Because, unlike most other countries, when a bank holiday coincides with a weekend, we Brits nominate the nearest weekday a public holiday, today (Monday 2nd May) was Mayday bank holiday in the UK. As a consequence, I caught “Don’t Get Done Get Dom” on daytime TV where, cheeky chappie Dominic Little champions the consumer cause. The object of his ire this week were the retailers Currys and PC World and Dom had a mailbag full of customer service complaints that he set out to resolve with the retailers’ parent Dixons Stores Group.
Over the last few years the consumer group Which have consistently highlighted DSG’s customer service deficiencies, its surveys revealing a customer satisfaction rating of something in the region of 30%, so the state of affairs can’t be news to DSGI management. It’s bemusing therefore that, if they have done anything at all it’s had little or no impact on the end product, which frankly appears as bad as ever.
How can it be that a big organisation like DSGI can firstly deliver such poor customer service and secondly fail to address the fact when its pointed out to them in such irrefutable fashion? Well, it could be that it’s a strategic choice. I’ve heard of organisations before that had made the conscious decision to set their customer service rating target low because they had calculated that the cost of raising it above that point would not be recouped. Putting aside the many and obvious flaws in that argument, I can’t imagine that a 30% rating would be acceptable to anybody, so I have to assume that this state of affairs is rather more an accident than a plan.
The feedback Dom received from DSG management was confusing. Their comments suggested that they view inconsistencies in customer handling skills as an inevitable consequence of their rapid pace of recruitment and accepted that limitations in training capacity would result in new employees arriving on the shop floor with limited or no training.
I don’t buy any of this. Firstly training may be an issue, but the fundamental problem here is clearly internal marketing. The reported problems had far more to do with the willingness of customer-facing staff to disappoint or even upset customers than it did with processes, which it seems were largely not at fault anyway because all the customer issues were resolved once Dom had escalated them.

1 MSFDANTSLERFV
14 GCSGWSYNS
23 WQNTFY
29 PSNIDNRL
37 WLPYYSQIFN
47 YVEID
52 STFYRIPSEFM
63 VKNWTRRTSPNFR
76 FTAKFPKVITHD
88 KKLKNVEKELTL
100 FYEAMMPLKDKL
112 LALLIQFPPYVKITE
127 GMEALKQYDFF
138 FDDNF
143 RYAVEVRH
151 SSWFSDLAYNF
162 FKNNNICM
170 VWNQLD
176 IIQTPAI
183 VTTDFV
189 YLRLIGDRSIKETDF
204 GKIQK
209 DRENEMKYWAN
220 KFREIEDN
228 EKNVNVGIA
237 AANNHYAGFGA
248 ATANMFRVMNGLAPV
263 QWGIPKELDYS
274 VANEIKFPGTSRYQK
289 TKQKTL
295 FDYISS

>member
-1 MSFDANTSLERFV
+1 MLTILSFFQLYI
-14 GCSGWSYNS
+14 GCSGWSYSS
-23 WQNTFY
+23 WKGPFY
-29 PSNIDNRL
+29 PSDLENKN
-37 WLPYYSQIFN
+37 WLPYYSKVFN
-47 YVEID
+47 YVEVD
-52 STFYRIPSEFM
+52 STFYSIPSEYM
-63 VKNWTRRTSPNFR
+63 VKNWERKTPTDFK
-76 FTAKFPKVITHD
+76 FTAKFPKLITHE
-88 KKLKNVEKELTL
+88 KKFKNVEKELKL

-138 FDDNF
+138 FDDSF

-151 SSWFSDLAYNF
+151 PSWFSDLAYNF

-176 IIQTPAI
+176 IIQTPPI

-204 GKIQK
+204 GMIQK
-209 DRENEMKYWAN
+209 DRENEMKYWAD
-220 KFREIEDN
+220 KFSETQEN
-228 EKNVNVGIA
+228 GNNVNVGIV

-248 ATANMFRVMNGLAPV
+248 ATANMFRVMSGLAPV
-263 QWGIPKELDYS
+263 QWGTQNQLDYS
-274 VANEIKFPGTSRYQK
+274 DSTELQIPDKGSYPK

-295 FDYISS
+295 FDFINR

It seems obvious to me that the focus of DSGI employees is miss-aligned. They seem to act on the assumption that customer satisfaction was secondary to adherence to processes (which they misunderstood anyway). Yes, training would help them get to grips with the processes, but internal marketing is the tool to set customer satisfaction as the priority. Once that’s established, when an employee can see that they are in danger of disappointing a customer they’ll realise that the process, as they understood it, is leading them down the wrong path and put the brakes on.
I don’t accept that employees find themselves on the shop floor without first receiving training either. Training like this doesn’t have to be process-based. In fact, the priority should be a culture-based induction that can be undertaken by the local manager, on-line or in a classroom, depending on time and cost pressures and there are many ways in which this process can be policed.
Over the years I have devised and run numerous training and internal marketing programmes, for retailers, who have witnessed improvements despite high volume recruitment. In fact internal marketing, linked to a clear brand model reduces employee turnover, so volume demands are usually reduced too. The evidence of Dominic Little leads me to suspect that DSGI are making a fundamental error in thinking that training holds the solution to their problems. My belief is that they need to take a step further back. Their customer service issues and a number of their other problems are, I am sure, all down to the lack of a clearly defined brand model and the internal marketing programme that makes it live and the sooner they recognise that and address it the sooner they will stop finding themselves the focus of programmes like Don’t Get Done Get Dom.